Garfield Does Its Part in War Production 1943-1945
Building Aircraft for the War Effort
With so many people called to serve in the armed forces during World War II, industry actively recruited to fill its plants and meet the increased demands of production. Industrial plants signed up men who were excluded from military service because of a number of reasons, including age or disability. Industry began to employ women by the tens of thousands and even sought out teenagers. Twenty-four hour production became the norm as manufacturers tried to produce all the equipment needed by American troops. During World War II, one third of all U.S. warplanes were built in Los Angeles -- and Garfield did its part.
Tapping Into Teen Power
Teenagers came into play to take advantage of labor sources outside the traditional centers of aircraft manufacture. Small plants, making parts for an airplane or engine, were set up to make use of less traditional workers. Manufacturers and school boards created plans to include high school students. At Garfield High School in conjunction with Avion and Lockheed they worked out a program where students would go to school for four hours and work four hours daily. A student could work either 8 am to 12 pm or 12:30 pm to 4:30 pm.
The shop classes at Garfield now turned out aircraft parts (bomb bay doors) fabricated by students. Avion took over the Auto Electric Shop and opened for manufacturing aircraft the week of September 27, 1943. Some of Garfield’s students were bussed to the Lockheed plant everyday and were either on one of two work-school schedules. Some did plan A, 4 hours of school and 4 hours work, while others chose plan B, an 8 hour workday for one month and then returned to school for one month. Students earned school credit, work credit and were paid (60 cents an hour to start, with a 5 cent an hour raise each month until 75 cents an hour is reached).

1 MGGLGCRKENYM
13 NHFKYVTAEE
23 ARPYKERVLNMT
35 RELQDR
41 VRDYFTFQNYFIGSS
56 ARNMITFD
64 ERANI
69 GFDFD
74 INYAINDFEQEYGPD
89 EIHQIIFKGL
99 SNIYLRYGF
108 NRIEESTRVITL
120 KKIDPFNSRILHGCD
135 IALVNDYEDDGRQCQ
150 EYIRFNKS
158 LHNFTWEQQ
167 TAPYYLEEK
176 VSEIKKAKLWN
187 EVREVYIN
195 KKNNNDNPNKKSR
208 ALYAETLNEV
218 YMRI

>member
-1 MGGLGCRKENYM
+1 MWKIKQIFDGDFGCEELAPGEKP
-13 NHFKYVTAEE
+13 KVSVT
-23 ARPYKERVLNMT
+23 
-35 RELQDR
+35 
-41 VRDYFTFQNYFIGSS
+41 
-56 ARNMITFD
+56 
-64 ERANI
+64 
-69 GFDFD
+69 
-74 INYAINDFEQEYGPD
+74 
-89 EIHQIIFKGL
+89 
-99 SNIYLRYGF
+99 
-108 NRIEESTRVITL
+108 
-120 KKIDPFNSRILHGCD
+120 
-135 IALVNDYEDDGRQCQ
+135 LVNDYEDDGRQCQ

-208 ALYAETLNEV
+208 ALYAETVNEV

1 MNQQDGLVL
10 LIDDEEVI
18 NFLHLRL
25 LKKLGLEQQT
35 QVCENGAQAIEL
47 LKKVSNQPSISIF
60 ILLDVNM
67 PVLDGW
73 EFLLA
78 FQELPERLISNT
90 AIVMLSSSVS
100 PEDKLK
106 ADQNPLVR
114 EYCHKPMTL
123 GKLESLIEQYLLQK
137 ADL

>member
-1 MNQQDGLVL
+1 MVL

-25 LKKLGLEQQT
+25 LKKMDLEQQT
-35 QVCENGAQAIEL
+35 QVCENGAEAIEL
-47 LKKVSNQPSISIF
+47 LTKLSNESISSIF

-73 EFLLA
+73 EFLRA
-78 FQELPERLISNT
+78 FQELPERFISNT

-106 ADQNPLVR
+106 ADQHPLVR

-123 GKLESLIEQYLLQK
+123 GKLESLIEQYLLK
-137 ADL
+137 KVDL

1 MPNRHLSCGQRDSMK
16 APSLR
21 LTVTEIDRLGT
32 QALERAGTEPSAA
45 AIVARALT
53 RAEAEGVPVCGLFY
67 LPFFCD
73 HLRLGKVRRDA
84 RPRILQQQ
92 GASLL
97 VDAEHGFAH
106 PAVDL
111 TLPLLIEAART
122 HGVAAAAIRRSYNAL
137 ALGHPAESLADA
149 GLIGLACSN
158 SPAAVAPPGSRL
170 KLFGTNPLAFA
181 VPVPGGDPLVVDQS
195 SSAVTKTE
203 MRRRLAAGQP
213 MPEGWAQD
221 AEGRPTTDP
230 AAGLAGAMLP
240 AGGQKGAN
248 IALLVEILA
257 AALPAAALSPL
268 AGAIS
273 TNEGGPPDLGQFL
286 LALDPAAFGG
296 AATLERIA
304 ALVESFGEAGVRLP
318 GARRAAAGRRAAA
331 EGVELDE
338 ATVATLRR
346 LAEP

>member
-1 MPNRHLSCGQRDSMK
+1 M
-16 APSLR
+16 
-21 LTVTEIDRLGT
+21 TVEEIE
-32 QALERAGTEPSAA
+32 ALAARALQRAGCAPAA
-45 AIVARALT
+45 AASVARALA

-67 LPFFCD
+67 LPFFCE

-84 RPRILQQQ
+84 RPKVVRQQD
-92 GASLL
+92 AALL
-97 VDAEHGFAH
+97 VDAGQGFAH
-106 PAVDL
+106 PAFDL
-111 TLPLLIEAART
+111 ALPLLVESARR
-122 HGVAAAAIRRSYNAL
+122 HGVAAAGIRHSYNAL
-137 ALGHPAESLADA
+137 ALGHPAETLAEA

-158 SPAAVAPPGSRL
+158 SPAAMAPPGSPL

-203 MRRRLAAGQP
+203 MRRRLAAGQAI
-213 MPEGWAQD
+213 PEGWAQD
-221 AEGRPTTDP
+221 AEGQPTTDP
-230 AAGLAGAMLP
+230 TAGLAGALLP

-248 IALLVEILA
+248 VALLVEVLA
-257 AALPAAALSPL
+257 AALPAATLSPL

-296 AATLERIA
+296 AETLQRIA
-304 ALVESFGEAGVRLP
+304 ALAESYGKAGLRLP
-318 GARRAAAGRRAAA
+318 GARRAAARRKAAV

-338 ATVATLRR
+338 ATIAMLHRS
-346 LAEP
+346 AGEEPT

Girls working in the Avion shop at Garfield were required to change into work clothes at school since they were not allowed to appear in school wearing work clothes, especially slacks. If you notice the photographs, a safety requirement had girl's hair always contained within a bandana or scarf, thereby keeping the hair away from machinery and possible injury or death.
Building the P-38 Lightning
At Lockheed, Garfield students helped manufacture and assemble the P-38 Lightning. At the beginning of World War II, the military wanted an interceptor and Lockheed responded with the P-38 Lightning fighter aircraft, a twin-engine, twin-boom design. The P-38 was the only American fighter aircraft in production from Pearl Harbor to the defeat of Japan. It was given a wide variety of roles in all theaters of the war covering ground-attack, air-to-air, and even strategic bombing. The P-38 downed more Japanese aircraft than any other U.S. fighter plane during the war. The P-38 is especially recognized for shooting down the airplane carrying Japanese Admiral Yamamoto, killing the man who planned the attack on Pearl Harbor.
The students working in the school’s shops were turning out the bomb bay doors for the Douglas A-20G, a U.S. attack, light bomber, intruder and reconnaissance aircraft of World War II. It played various roles and went by various names depending upon which country it was supplied to. It served with several Allied air forces, principally the United States Army Air Forces, the Soviet Union, the Royal Air Force of the United Kingdom and Australia. The A-20G went by different names: DB-7 (the company designation), A-20 Havoc, A-20 Boston and P-70. 7,478 of these aircraft were built, and after the war, the aircraft model was developed into the Douglas DC-5.